Crabtree, Ellis, Hawkins, Hicks, Phillips

Crabtree, Ellis, Hawkins, Hicks, Phillips, and other families of Sulphur Springs, Alabama
Prepared by Lila Emma Jane Hicks
Fort Worth, Texas 1968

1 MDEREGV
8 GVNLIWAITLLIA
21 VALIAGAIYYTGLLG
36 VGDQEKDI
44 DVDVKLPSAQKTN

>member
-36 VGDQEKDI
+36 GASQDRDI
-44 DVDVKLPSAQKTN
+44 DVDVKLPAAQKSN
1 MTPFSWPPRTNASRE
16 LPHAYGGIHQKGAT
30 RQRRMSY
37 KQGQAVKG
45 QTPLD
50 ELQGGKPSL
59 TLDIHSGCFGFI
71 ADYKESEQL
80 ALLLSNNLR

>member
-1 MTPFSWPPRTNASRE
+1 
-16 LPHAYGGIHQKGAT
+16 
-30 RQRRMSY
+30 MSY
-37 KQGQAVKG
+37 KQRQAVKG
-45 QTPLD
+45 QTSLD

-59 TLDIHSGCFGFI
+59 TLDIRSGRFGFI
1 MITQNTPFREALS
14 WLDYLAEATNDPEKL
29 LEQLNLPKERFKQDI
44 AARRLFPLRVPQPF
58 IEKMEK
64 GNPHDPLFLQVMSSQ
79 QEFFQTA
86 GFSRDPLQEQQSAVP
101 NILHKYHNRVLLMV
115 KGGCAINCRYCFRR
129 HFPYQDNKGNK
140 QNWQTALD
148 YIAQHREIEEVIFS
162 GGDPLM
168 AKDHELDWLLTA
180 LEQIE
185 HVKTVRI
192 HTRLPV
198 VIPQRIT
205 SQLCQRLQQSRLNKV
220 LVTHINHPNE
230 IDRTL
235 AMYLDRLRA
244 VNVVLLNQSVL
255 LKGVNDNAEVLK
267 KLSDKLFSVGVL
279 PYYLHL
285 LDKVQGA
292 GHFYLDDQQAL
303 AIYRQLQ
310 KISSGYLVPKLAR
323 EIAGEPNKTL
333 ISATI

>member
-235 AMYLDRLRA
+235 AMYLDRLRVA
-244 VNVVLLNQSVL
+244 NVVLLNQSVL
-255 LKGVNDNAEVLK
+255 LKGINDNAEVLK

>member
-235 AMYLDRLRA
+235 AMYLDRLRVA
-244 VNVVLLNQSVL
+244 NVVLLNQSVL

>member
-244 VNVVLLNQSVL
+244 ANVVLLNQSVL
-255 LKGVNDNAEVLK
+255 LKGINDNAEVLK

Richard and Cornell Phillips (brothers) came from Wales, England at the later part of the 17th century. Cornell settled in North Carolina then moved to Wayne Co. Kentucky, reared four boys and four girls. Two of the girls married Gatewoods. Richard and Pleasant Dallas were two of the boys. P.D. married a Beeson(Nancy Beeson Phillips buried at a private in Fort Payne, Ala near Beeson’s gap), Richard Phillips married a Chambers settled 5 miles south of Jacksborough, near a big spring in Camel(Campbell?) Co., Tenn. They reared 7 boys and 7 girls. Boys Cornell, Jim, Giddeon, Abner Gilliam, Richard and Pleasant Dallas. Girls Polly— 6 names not known. Richard settled at Jasper, Tenn. Jim went to Missouri, Gideon settled on Tenn. River, Abner settled in DeKalb Co. 4 miles north of Valley Head. P.D. went west, Abner Phillips married Martha Ellis. Martha Ellis was born 1808. They reared eleven children. Richard died in prison at Camp Chase, Ohio, during the civil war… starved to death. Ellis spent 4 years in war… 11 months in this prison. After the war, he married Sarah Warren. Jim married Nancy Hill. Pleasant Dallas (Dock) married Sarah Hawkins. They reared 8 children. Sarah died and he married her sister Hannah